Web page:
Sober Dating Website

Sober curious while dating

For most people, the default first date activity is to go out and grab a drink. That might feel a bit awkward if you’re exploring sobriety. Luckily, most people have recognized it’s no big deal when someone doesn’t drink. Just give your date a heads-up ahead of time that you’d rather do an activity that isn’t based on alcohol. Or, you can use a dating site like Single and Sober, that can help you by-pass people interested in the bar scene and find dates who are interested in connecting on a deeper level. 

Here are 3 tips for dating if you’re sober curious and single during the pandemic. 

  1. Don’t be afraid to talk about your sobriety. In our society, sobriety can be steeped in shame. That’s because it is so closely connected with alcoholism, a condition that has been stigmatized for decades. Today, most people know better and recognize that alcoholism is nothing to be ashamed of.
    Own your story by celebrating your choice to become sober curious. Tell your date a bit about your decision to give sobriety a try, and how it has impacted your life. Anyone who is worth seeing again will be interested in hearing about this important part of your experience.
  2. Date other people who are sober. When you’re dating, it’s nice to connect with people who have similar interests. Right now, your decision to be sober is an important part of your life. It probably taps into your values around health, wellness and pushing back on social pressures.
    Choosing to date people who are also sober will open you up to dates who share your values. Hearing about why other people choose to live without alcohol can also help you examine your own relationship with drinking on an even deeper level.
  3. Think beyond the bar. Meeting for a drink is a quick and easy first date. Being sober curious means that you have to think beyond the bar. The pandemic makes that a bit tricker, since many attractions are closed, but there are still good sober date options.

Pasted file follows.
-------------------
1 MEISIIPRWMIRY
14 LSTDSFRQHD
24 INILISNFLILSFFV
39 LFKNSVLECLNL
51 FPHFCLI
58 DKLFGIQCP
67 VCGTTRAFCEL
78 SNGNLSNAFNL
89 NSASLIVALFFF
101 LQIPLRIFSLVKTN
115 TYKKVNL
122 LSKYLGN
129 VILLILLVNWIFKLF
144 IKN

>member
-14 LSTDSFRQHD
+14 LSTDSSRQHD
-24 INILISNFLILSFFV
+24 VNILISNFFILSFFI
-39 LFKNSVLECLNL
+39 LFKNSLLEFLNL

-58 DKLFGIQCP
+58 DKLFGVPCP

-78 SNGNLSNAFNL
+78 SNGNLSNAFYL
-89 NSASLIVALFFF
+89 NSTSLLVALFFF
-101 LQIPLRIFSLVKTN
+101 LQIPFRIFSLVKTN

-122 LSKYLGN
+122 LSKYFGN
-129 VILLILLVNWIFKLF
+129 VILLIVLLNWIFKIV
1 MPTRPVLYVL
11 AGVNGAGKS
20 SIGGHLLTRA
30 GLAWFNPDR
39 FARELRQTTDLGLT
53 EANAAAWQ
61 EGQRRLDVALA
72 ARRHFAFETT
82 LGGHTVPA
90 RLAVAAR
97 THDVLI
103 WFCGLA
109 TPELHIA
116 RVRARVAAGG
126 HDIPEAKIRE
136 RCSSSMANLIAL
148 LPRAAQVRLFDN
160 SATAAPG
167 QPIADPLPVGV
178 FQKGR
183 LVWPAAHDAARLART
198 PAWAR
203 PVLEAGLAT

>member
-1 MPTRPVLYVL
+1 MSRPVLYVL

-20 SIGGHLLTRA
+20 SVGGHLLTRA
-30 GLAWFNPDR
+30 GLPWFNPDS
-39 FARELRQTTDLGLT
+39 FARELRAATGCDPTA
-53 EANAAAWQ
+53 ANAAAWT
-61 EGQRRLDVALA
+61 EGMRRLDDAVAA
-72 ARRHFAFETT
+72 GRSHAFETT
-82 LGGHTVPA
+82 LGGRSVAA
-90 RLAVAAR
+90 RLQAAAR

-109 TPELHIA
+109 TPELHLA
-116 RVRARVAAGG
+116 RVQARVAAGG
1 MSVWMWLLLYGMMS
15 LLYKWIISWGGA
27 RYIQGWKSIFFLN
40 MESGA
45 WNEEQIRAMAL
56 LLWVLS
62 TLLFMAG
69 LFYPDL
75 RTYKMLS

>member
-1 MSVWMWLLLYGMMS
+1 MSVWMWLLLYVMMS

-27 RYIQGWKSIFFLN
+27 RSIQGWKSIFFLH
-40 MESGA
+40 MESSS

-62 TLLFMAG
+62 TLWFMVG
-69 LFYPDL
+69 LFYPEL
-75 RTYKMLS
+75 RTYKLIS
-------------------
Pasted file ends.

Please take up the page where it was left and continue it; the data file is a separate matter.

Outdoor activities are always a win — you get to have fun and learn a bit about the person you’re with, without the pressure of sitting across the table from one another. Whether it’s a casual walk, skiing or kayaking, taking your date on the move can lead to great conversations.

Being sober curious is a way of exploring who you are and getting to know yourself better. That will serve you well as you continue to date and look for a life partner. The more you know about who you are, the better you’ll be able to connect with others, and find the partner who is right for you.


Kelly Burch is a freelance journalist who regularly writes about addiction, recovery and mental health issues. Her work has appeared in The Washington Post, Vice, and more. Kelly isn’t in recovery herself, but comes from a family that has been touched by addiction in many ways. When she isn’t writing, Kelly enjoys kayaking or getting lost in the woods of rural New Hampshire, where she lives. Connect with Kelly via her websiteFacebook or Twitter.